Lecture 10 Flashcards Preview

Genes: Organisation and Function > Lecture 10 > Flashcards

Flashcards in Lecture 10 Deck (24):

Regulating translation initiation:

- Protein binds mRNA regulating initiation at SD/AUG (influencing ribosomal binding)
- sRNA binds mRNA regulating initiation at SD/AUG
- Structure in mRNA inhibits initiation at SD/AUG, could be a small MW effector molecule or a ribosome translating an upstream ORF.



- Most ORF have their own SD sequence with the initiation codon at the start
- Each ORF is translated by independent ribosomes


SD sequence:

- Complementary to the 3' end of the 16s RNA in the ribosome, so it positions the ribosome ready for translation


General mechanisms for regulation translation initiation:

- AN RNA-binding protein prevents translation initiation by blocking the ribosome site
- A secondary structure in the mRNA prevents translation initiation of the second ORF, so translation of the first ORF disrupts the structure allowing translation.


Ribosomal proteins:

- Large subunit
- Small subunit
- Expressed in a series of different operons


Regulation of ribosomal proteins:

- Some ribosomal proteins interact with rRNA forming an integral structure.
- If rRNA is in excess, proteins will be used.
- If ribosomal proteins are in excess, protein 2 binds to mRNA preventing translation of protein 1.
- Translation of ORF2 is inhibited by structure in mRNA


eg) Ribosomal S8 normally binds structure A in the 16S rRNA:

- If in excess, ribosomal protein S8 binds structure B in the mRNA encoding S9 thus inhibiting translation of itself
- Feedback regulation



- can regulate translation initiaition and influence transcription termination
eg) SAM is a small MW effector molecule that alters the structure of mRNA to block the ribosome binding site, blocking transcription.


Trans-acting small RNAs (sRNAs):

- Can regulate translation initiation positively or negatively
- sRNA binds to mRNA inhibiting formation of secondary structures, allowing ribosome to initiate at SD/AUG
- or Preventing translation initiation at SD/AUG


Osmolarity response - involve an sRNA

- The regulator allows one gene to be positively regulated while the other gene is effectively negatively regulated.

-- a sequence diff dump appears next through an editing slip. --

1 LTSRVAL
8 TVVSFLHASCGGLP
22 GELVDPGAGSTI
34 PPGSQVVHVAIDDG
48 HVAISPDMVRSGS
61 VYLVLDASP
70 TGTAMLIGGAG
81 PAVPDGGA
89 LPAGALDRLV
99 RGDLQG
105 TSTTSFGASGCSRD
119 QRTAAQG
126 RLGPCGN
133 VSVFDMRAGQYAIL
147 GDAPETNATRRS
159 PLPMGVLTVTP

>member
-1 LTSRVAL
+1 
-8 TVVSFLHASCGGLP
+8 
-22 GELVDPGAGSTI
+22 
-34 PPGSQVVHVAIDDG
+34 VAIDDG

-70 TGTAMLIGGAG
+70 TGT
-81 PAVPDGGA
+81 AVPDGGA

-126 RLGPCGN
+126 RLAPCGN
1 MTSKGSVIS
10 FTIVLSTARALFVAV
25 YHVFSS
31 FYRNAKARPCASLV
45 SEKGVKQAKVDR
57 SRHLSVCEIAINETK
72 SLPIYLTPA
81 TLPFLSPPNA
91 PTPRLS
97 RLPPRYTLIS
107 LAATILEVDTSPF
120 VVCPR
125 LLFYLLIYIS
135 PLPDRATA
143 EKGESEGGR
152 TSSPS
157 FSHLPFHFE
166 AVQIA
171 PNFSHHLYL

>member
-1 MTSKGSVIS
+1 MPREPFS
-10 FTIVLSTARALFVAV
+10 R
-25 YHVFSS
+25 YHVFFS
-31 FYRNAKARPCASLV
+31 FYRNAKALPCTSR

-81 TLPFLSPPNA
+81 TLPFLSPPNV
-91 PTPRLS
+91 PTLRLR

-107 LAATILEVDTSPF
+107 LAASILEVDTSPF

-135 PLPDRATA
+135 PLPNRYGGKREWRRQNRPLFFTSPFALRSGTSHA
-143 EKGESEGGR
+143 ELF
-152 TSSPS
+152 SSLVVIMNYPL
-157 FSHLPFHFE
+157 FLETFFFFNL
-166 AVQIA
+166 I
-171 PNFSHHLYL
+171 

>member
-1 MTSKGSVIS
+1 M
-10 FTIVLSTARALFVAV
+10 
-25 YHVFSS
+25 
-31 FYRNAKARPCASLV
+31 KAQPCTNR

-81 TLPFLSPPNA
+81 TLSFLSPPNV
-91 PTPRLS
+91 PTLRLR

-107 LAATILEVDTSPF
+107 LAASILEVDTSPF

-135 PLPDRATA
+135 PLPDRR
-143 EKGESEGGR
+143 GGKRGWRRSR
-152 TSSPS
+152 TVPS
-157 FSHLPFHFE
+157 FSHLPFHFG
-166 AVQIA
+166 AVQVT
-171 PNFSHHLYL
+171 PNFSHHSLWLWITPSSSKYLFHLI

- small RNA response



a protein that forms pores in the membrane



A protein that forms pores in the membrane



- A porin gene



- positively regulates ompC
- positively regulates the small RNA gene, micF
- Inhibits ompF expression



- A negative regulator of ompF
- A small RNA gene, which binds to ompF mRNA inhibitin translation


Regulation of translation termination eg) Translation release factor 2 (RF2) regulates its own expression:

- Excess RF2: ribosomes terminate RF2 translation at codon 26, and expression doesn't occur
- Limiting RF2: ribosomes do not terminate RF2 translation, ribosomes shift reading frame, due to an internal SD sequence that repositions the ribosome by 1 base, to translate full ORF


How does density effect bacterial gene expression?

- Cells can uniformly change in some way by activating expression of response genes
- A signal produced reaches a critical threshold which activates a synchronised response


Examples of this:

- Disease causing bacteria expressing disease causing genes only once they reach a certain level of population density
- Biofilms


1. The trp operon is regulated by an attenuation mechanism
2. Some trpR- mutants are dominant (ie: trpR-D)
3. Tryptophan is the effector of the trpR regulatory protein
4. Transcription termination involves the formation of a stem-and-loop in the RNA

The trp operator is a region of dyad symmetry. Explain: 2 gives the best reasoning
2. TrpR is a dimer, so a mutant monomer can interfere with the function of a WT monomer and these are generally mutations in the DNA binding domain.
4. Region of dyad symmetry, but nothing todo with the operator or the binding of TrpR


Unable to undergo lysis or form a lysogen (lethal mutation)

N mutant: because N is needed to progress the intermediate early genes, and if this is mutated it is lethal


Unable to establish a lysogen

cI mutant: because lambda repressor is inactive and PR and PL cannot be repressed


Unable to undergo lysis

Q mutant: unable to expressed late genes
Xis: could undergo lysis, could undergo lysogeny, could integrate, but wouldn't be able to excise, so it can't fully enter the lytic cycle


Unable to both undergo lysis OR form a lysogen but lysogen cannot be induced to undergo lytic cycle

nutL mutant: required for cIII expression, more likely to undergo lysis, possibly unable to establish a lysogen


More likely to form a lysogen than a WT lambda

OR3 mutant: overlaps PRM, so it is involved in Cro binding to inhibit cI expression, so more likely to get lysogeny
PRE mutant: repressor establishment, mutation here means it would be similar to a cII mutant, unable to form a lysogen